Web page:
More NSN (niche social networking)
A recent new start-up in the social networking space is Toronto-based Sneakerplay who are in invite only beta. The site aims to be a networking hub for the sneaker obsessed. Although I’m not part of the target demo I can appreciate the passion for sneaks driving the project – and that will go a long way in building cachet in a niche market if the other standard barriers can be over come.
The site is built similarly to the SN standards (user profile pages, tagging, friends lists, image uploads, etc.), with added niche features such as “the Battle” where users upload pictures of their sneakers and the community votes a winner. The Sneakerplay team maintains a blog which updates the community on new features and functionality, which continues the best practices of Web 2.0 start-ups, however, the decision not to add comments is one I don’t endorse. The company blog in my view, particularly for 2.0 beta’s, should be a forum where the membership can interact directly with the team building the product to share feedback & is also an excellent ‘front door’ for potential users to quickly get a sense of the benefits & culture before joining.
That being said, the issue I see with NSN sites is one of long term ROI and sustainability. Sneakerplay for example is entering a highly competitive market with Niketalk holding court at over 52k users, 600 million visits, 8 million posts, and a corporate structure that can support a free access model. The advantages Nike has are evident, least of which is the ability to purchase the shoes under discussion. The site also has a classifieds section, showcase & art sections, price & fake checks, discussion threads for other brands, and regional discussion boards.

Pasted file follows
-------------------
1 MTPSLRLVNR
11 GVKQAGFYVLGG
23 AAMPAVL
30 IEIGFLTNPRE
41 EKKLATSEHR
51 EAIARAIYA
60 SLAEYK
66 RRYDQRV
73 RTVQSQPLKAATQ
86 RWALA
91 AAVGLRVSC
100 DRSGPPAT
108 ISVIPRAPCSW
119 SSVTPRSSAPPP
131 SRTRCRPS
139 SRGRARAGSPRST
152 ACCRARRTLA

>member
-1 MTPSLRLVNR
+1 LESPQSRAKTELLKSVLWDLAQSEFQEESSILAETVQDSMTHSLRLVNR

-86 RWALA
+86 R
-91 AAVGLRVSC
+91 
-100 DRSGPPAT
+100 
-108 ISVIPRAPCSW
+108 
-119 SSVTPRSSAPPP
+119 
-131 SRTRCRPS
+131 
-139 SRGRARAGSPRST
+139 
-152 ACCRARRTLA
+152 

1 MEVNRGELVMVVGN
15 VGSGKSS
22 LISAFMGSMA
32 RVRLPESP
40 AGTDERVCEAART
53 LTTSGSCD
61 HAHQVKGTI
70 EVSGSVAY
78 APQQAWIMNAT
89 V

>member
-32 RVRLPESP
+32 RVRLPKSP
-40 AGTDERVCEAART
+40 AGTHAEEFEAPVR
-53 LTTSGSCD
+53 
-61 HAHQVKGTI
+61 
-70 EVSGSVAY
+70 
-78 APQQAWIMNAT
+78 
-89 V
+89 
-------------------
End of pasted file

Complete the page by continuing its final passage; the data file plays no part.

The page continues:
Can Sneakerplay survive in an environment where sponsorships, ads or membership fees will end up being a necessity? Will their core community accept any of those models? Would Nike sponsor Sneakerplay when it would cannibalize their own venture? Or is the ultimate goal a buy-out/ merger?
Profitability is an on-going issue for the largest of the SN sites, as MySpace continues to try to turn one and has just inked a huge partnership with Google. At this stage it is difficult to see how independent NSN sites can succeed without unique technical, cultural or behavioural selling propositions. The ‘freemium’ model of service related Web 2.0 companies (i.e. Flickr, 37Signals, etc.) doesn’t apply in a social networking environment (at this point in time it hasn’t, there may be instances where it could be appropriate). It will be interesting to see where ventures such as Sneakerplay net out and how much of a niche they can carve out of the niche.